Suze Orman Would Be 'Thrilled' if Savers Made This Move

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  • There are certain savings plans that offer a world of tax incentives.
  • There's one account in particular that Suze Orman is a huge fan of.
  • It's a smart move to max out an IRA account in 2023 if you can.

It's a move that could really work to your benefit.

Inflation has been wreaking havoc on consumers for well over a year now. And in the course of 2022, many people have been forced to take on credit card debt or dip into their savings accounts just to do things like put food on the table and keep the heat running.

But while inflation has made life difficult for a lot of people this year, it's had one nice silver lining. It prompted the IRS to raise the annual contribution limits for retirement plans like IRA accounts.

IRAs are retirement plans you can open independently of an employer. Because there are tax breaks involved in contributing to these plans, the IRS limits the sum you can put in each year.

Right now, IRAs max out at $6,000 for savers under the age of 50 and $7,000 for those 50 and over. Next year, IRA contribution limits are rising by $500, so those under 50 will be able to contribute up to $6,500, while those 50 and over will be able to put in $7,500.

Maxing out an IRA is something a lot of people don't manage to do. But if you make that a goal and stick to it, you'll make financial guru Suze Orman really happy.

A move worth making

In a recent blog post, Orman wrote, "I would be thrilled if you gave serious thought to how you might be able to make a maximum contribution in 2023. If you’re under 50 that works out to $542 a month, or $125 a week. If you are at least 50, that works out to $625 a month, or $144 a week."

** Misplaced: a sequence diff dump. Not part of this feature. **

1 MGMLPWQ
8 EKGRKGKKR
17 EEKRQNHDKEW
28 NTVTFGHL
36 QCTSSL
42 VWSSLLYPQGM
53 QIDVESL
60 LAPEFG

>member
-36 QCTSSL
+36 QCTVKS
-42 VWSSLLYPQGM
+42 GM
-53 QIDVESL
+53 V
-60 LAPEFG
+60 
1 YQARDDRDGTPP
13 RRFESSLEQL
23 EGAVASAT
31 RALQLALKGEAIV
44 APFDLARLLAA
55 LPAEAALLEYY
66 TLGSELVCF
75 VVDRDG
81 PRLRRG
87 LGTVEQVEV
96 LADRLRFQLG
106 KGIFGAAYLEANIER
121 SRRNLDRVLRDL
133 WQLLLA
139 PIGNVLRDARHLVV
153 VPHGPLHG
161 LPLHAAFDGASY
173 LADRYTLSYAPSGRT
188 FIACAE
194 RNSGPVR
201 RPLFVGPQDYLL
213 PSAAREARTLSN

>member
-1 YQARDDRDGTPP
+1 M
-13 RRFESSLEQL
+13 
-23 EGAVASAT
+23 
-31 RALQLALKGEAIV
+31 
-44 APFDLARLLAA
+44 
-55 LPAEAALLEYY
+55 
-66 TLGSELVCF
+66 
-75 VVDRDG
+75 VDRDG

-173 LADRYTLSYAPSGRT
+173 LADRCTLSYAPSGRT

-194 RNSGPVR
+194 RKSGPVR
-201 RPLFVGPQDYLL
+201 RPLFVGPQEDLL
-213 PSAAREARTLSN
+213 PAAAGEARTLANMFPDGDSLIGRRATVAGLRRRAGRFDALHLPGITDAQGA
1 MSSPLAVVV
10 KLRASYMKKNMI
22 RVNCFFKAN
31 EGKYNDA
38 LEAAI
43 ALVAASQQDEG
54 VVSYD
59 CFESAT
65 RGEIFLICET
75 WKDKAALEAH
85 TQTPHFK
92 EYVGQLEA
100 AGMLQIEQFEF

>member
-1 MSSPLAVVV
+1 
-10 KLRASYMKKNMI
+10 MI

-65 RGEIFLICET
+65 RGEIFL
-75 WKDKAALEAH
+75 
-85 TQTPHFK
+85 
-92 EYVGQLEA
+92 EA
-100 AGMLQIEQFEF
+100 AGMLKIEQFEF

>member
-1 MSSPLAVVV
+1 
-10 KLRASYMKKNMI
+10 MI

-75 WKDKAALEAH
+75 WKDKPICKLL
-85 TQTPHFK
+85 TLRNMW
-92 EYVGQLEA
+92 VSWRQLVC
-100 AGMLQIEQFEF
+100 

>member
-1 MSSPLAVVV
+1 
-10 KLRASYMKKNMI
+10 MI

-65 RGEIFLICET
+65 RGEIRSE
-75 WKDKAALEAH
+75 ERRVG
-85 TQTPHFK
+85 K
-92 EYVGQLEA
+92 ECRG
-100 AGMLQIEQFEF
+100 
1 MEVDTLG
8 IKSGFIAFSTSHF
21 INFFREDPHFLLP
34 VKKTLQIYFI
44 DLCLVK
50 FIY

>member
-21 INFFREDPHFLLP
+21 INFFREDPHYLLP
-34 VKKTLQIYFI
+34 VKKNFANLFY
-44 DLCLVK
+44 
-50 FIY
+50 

When you think about it that way, maxing out an IRA seems doable. But it can also be a challenge. That's why a good bet may be to put the process on autopilot.

Most IRAs let you set up an automatic transfer so that money moves out of your checking account and into your retirement savings each month off the bat. That way, you won't be tempted to spend the money you're supposed to be using to fund your IRA.

Why maxing out makes sense

IRAs come with tax breaks that regular brokerage accounts don't offer. And so the more money you contribute, the more tax savings you can reap.

If you put money into a traditional IRA, you'll exempt a portion of your earnings from taxes that year. If you fund a Roth IRA, you won't get an immediate tax break, but your money can be invested on a tax-free basis, and withdrawals you take from your savings during retirement will be tax-free.

Plus, the more money you pump into your retirement savings, the more you stand to have later in life. That could come in very handy if your senior living costs wind up being higher than anticipated, or if you end up with a lot of health issues that are expensive to keep up with.

Which IRA should you choose?

Many people like the upfront tax break that comes with a traditional IRA. But if you don't need that tax break to max out the account, then you may want to favor a Roth IRA. Doing so means not running the risk that tax rates will rise over time, leaving you with a greater IRS burden as a retiree.

Roth IRAs are also the only tax-advantaged retirement plan that doesn't force savers to spend down their balances later in life. So if you want more flexibility with your money -- say, the option to leave some of it behind to your heirs -- then a Roth IRA is a good choice.

If you earn too much money to fund a Roth IRA directly, you can always contribute to a traditional IRA, convert your contribution to a Roth, and pay taxes on the money you move over. You can make a full Roth IRA contribution in 2023 if your income is under $138,000, or under $218,000 for couples.

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